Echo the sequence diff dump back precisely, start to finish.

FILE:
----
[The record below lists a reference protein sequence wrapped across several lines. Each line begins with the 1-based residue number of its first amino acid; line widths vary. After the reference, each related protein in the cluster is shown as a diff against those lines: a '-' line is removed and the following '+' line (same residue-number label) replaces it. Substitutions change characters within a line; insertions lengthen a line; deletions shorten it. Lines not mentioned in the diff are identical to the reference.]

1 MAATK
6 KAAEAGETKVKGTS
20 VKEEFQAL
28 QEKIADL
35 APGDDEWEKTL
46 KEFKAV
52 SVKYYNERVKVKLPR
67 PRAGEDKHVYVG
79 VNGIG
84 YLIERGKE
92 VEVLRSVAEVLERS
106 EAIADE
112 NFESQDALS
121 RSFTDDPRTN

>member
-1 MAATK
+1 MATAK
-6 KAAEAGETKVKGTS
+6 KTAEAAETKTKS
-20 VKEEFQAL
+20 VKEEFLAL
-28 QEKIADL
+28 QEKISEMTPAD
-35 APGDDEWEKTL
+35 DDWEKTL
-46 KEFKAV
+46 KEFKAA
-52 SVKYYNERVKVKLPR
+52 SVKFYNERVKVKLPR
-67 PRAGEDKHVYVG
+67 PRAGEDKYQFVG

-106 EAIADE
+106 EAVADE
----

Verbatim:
[The record below lists a reference protein sequence wrapped across several lines. Each line begins with the 1-based residue number of its first amino acid; line widths vary. After the reference, each related protein in the cluster is shown as a diff against those lines: a '-' line is removed and the following '+' line (same residue-number label) replaces it. Substitutions change characters within a line; insertions lengthen a line; deletions shorten it. Lines not mentioned in the diff are identical to the reference.]

1 MAATK
6 KAAEAGETKVKGTS
20 VKEEFQAL
28 QEKIADL
35 APGDDEWEKTL
46 KEFKAV
52 SVKYYNERVKVKLPR
67 PRAGEDKHVYVG
79 VNGIG
84 YLIERGKE
92 VEVLRSVAEVLERS
106 EAIADE
112 NFESQDALS
121 RSFTDDPRTN

>member
-1 MAATK
+1 MATAK
-6 KAAEAGETKVKGTS
+6 KTAEAAETKTKS
-20 VKEEFQAL
+20 VKEEFLAL
-28 QEKIADL
+28 QEKISEMTPAD
-35 APGDDEWEKTL
+35 DDWEKTL
-46 KEFKAV
+46 KEFKAA
-52 SVKYYNERVKVKLPR
+52 SVKFYNERVKVKLPR
-67 PRAGEDKHVYVG
+67 PRAGEDKYQFVG

-106 EAIADE
+106 EAVADE